If you feel like you have been treated unfairly when it came to sharing assets among your siblings, you may have the right to contest a will set up by your deceased parents. To enhance your chance of getting what you deserve, you may want to talk with solicitors who understand the local law when it comes to will disputes. Consider these factors when contesting a will.
Consider Whether There Is A Time Limit When Contesting A Will
Every state in Australia may have certain laws when it comes to the timing for disputing a will, so make sure you're aware of the laws beforehand, or you might just miss the boat. For example, the NSW government website states that an application to contest a will must be undertaken within 12 months of a person's death. Make sure you seek advice from your solicitor as soon as a loved one dies if you think that you may need to contest a will to protect your rights as a legal heir.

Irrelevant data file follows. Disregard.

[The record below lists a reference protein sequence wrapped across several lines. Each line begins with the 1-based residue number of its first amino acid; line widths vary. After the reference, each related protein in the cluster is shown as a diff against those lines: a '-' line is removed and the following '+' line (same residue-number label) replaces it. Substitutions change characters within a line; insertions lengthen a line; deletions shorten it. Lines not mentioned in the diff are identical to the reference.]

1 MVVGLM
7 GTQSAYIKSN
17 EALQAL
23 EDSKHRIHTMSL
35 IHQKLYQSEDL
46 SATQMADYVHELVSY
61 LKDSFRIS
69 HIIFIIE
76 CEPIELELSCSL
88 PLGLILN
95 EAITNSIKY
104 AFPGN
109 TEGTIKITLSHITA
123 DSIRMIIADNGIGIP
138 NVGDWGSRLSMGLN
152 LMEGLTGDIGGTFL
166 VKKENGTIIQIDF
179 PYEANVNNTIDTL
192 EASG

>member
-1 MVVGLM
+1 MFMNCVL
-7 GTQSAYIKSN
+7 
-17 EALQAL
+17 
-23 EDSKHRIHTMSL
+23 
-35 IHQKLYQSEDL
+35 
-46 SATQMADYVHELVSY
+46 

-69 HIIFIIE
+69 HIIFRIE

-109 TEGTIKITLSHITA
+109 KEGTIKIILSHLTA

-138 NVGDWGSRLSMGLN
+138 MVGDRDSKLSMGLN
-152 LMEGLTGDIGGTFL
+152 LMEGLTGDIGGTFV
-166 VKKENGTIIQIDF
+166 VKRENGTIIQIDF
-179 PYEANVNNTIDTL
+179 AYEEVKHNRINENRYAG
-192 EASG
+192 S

Consider Whether You Have A Strong Claim
Keep in mind that despite contesting a will, you may not receive everything you want. The court will consider several factors before making a decision. For example, if the will has already made sufficient provisions for your upkeep, then the court may feel as if you are not justified in asking for more. Similarly, if your siblings compete with similar claims, then the court will consider every application before coming to a conclusion. Your financial status and the people you live with will also be taken into account, so talk to your solicitor to identify whether you have a strong claim to begin with.
Consider Why You're Disputing The Will
There's no way of knowing whether you will be successful or not when contesting a will, or whether you will get everything you want. Before contesting the will, decide if this is what you really want. Are you willing to put your relationship with your family at risk? Are you prepared for the long battle you're about to face with other family members? Has the will made enough provisions for you already and is greed driving you to ask for more? Your solicitor will review your personal circumstance and will give you honest feedback about whether you stand a chance or not. You then need to determine if this is what you really want.
Contesting a will can be trying emotionally and financially, so take the time to consider these factors before making any final decisions.